If you own and operate a sole proprietorship then you must report your self- employment income (no matter how via a schedule.)  In a nutshell, this means more paperwork and additional tax-filing work. If you meet certain requirements, however, you have the option of filing an abridged Schedule C-EZ.  Both schedules attach to your 1040 Form.  Please note that you are required to use the long form of the 1040 in either case. On both schedules, you will itemize operational expenses and income.  So business earnings and losses can be rolled-up into your individual Form 1040.   

When attempting to choose which version of the Schedule C you must use, take heed of the form titles because they are sometimes self-explanatory.  “Profit or Loss From business” versus “Net Profit from Business” indicates that the latter form (Schedule C-EZ) is only appropriate when your business has no losses.  There are criteria to consider though and, in order to file a Schedule C-EZ,  the following bullet points must apply to you:  

  • You only operate one business– if you own more than one business, you must file a Schedule C for each business.   

  • You have have business expenses less than $5,000.   

  • You use the cash method of accounting– accrual accounting is not acceptable.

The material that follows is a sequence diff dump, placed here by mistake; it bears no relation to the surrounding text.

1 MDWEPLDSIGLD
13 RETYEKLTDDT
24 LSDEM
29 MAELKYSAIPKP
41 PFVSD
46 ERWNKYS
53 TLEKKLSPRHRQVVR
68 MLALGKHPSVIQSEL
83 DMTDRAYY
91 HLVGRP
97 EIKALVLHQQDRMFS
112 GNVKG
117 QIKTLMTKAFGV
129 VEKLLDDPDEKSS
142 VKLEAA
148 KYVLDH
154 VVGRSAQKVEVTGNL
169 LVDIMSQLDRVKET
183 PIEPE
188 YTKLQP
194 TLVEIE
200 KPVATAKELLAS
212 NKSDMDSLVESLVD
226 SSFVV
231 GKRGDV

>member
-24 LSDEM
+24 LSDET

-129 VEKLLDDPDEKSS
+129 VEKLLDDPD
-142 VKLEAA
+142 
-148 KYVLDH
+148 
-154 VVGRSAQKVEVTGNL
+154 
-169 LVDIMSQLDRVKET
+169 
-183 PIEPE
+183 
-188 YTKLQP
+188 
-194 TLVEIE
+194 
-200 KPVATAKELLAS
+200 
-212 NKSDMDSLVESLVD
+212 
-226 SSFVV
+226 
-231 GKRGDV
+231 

• You have no employees.   

  • You don’t claim expenses related to your home for business use.   

  • You don’t depreciate any property of your business.  

  • You don’t have inventory.   

  • You don’t carry over passive activity losses from previous tax years.     

Even if you meet the requirements for being able to use the Schedule C, you still may want to consider using the Schedule C-EZ.  For example, if you have a home office      ( remember, Schedule C-EZ filers cannot deduct expenses related to home offices), you should think about using a Schedule C because you are allowed to itemize costs for a business run out of your home.  The IRS is not going to punish you as long as you can legally justify an expense in accordance with tax practices.  Think about it this way: what time you spend on completing the longer Schedules C may benefit you by granting you extra tax savings.  An accountant is best qualified to help you make the choice and decision between long and short Schedule C forms.   

How To File A Schedule C & Some Other Tips    

Recordkeeping, Recordkeeping, Recordkeeping…good recordkeeping is an absolute must if you want to get your taxes done the right way. If you keep your records in check, you can rest assured that you will have everything you need to file on time.  Make sure that all your records are kept safe and secure should there be an unfortunate disaster such as a fire.  Keeping things organized and stored in the cloud or on a zip drive is helpful also.   

Because self-employed taxpayers have the option to make quarterly payments, you should process estimated payments, which cover your self-employment tax for social security as well as your income tax.  Luckily, you can make your estimated payment electronically by using the Electronic Federal Tax Payment System (EFTPS).   

Contact Scott M. Aber CPA     

At AberCPA, we know how important your small business is to your livelihood.  We are here to make sure that your business thrives even in tough economic climates. For all your Schedule C Filing needs in New York Tri-state Area, contact us at (845) 215-5969 to use speak with us directly or use our online contact form and we will get back to you shortly.